Regarding the impact of each tool on initial motivation/attitude (self-efficacy and disposition), paired t tests indicated significant differences between the preservice teachers' initial self-efficacy regarding instructional planning (M=4.76) and their self-efficacy following use of both the IPSRT (M=6.19), t(41)=4.87, p<.001 and the CPSRT (M=5.93), t(41)=3.88, p<.001.
A repeated-measures MANOVA with tool (IPSRT, CPSRT) as a within-subjects factor and helpful, easy to use, interesting, flexible, and worthy of recommendation as the dependent measures, revealed no significant difference of tool on the composite measures.
Chi-square analyses indicated that the IPSRT was reported as significantly more valuable than the CPSRT for self-monitoring (f=16 vs f=27), c[[eth].sup.2]=5.77.
The results of this study provide validity evidence for the IPSRT as a tool for promoting the development of instructivist instructional plans and the CPSRT as a tool for facilitating constructivist instructional plan development.
Results indicated that there were no significant differences in performance between implementation of the IPSRT versus the CPSRT. This finding shows that both tools enhanced the preservice teachers' performance, even though each differed by design (recipe versus menu format) and purpose (facilitating instructivist versus constructivist approach).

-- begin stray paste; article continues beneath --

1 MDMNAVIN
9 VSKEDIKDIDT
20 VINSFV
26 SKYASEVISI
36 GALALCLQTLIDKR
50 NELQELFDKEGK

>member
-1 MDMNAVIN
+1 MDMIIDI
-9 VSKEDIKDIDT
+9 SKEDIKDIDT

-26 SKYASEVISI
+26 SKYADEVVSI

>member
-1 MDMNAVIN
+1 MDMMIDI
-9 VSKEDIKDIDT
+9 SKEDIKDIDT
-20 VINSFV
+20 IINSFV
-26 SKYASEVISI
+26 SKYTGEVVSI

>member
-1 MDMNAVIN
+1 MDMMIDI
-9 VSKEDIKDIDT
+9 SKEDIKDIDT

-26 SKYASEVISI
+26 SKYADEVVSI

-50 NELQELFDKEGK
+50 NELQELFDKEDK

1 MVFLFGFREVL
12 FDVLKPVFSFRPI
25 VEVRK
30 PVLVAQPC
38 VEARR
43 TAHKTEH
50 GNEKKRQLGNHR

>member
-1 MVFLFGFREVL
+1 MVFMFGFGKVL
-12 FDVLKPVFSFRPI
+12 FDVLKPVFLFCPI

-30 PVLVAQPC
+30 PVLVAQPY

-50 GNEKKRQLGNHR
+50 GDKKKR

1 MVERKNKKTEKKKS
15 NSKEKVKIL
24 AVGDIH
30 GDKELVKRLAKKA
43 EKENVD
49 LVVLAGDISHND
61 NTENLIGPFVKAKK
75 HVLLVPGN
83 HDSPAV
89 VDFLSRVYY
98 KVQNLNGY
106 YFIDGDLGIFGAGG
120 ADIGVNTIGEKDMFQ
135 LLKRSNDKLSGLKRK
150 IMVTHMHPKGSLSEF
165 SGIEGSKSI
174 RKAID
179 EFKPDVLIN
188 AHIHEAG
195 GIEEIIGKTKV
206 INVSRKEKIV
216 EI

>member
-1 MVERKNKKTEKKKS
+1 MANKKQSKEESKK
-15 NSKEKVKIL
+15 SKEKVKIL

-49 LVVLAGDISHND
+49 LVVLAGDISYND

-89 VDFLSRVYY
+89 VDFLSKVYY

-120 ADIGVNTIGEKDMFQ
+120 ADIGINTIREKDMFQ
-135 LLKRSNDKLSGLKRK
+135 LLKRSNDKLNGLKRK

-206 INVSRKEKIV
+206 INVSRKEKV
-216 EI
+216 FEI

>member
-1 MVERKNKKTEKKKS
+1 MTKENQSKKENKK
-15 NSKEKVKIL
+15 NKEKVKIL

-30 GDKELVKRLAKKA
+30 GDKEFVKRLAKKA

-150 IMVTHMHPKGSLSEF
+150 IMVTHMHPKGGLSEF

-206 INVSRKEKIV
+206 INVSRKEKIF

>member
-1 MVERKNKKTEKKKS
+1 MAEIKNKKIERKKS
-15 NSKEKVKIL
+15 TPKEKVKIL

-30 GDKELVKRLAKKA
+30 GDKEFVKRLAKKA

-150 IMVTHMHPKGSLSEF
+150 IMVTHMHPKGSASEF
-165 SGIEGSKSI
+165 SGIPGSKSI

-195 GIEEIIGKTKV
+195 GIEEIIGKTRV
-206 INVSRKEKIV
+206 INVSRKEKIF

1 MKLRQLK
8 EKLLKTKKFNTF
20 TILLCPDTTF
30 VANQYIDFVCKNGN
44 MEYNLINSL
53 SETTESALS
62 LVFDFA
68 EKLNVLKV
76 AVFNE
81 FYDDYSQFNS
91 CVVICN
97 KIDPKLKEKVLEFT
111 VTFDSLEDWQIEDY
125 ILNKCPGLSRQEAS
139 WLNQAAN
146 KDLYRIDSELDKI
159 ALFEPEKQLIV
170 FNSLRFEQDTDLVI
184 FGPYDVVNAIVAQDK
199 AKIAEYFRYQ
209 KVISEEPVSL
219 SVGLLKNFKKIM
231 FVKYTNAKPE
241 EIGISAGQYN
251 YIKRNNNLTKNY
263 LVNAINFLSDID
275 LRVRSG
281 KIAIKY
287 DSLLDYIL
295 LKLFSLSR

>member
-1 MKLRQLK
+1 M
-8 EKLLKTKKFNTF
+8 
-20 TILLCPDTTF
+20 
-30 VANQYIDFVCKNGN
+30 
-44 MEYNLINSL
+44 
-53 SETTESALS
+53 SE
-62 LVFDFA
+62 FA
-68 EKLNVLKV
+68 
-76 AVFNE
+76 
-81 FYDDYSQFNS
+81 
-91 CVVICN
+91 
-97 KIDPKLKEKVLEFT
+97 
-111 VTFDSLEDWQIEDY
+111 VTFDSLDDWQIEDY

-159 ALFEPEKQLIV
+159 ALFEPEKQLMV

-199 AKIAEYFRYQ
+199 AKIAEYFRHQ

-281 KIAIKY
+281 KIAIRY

With reference to motivational/attitudinal impact, the composite MANOVA results indicated that there were no overall differences between the IPSRT and the CPSRT. In other words, preservice teachers felt as positive, satisfied, and self-efficacious with their instructional planning performance using either tool.
Specifically, the IPSRT better facilitated self-monitoring and the CPSRT better promoted cognitive flexibility.
In contrast, in support of the constructivist approach, the CPSRT was designed with a more open-ended structure, as illustrated by its "menu" layout, thereby supporting cognitive flexibility.
Finally, in comparing the value of the tools, results showed no significant differences between the two tools, indicating that preservice teachers perceived both the IPSRT and the CPSRT as valuable and helpful devices for instructional planning.
It would also be of interest to evaluate the impact of the IPSRT and CPSRT with more experienced teachers.
Consequently, it is of great interest and practical importance to confirm in this study that either the IPSRT or CPSRT can serve as valuable cognitive tools to facilitate the instructional planning process.
pedagogy of Does CPSRT lead to plans instructional rated as constructivist?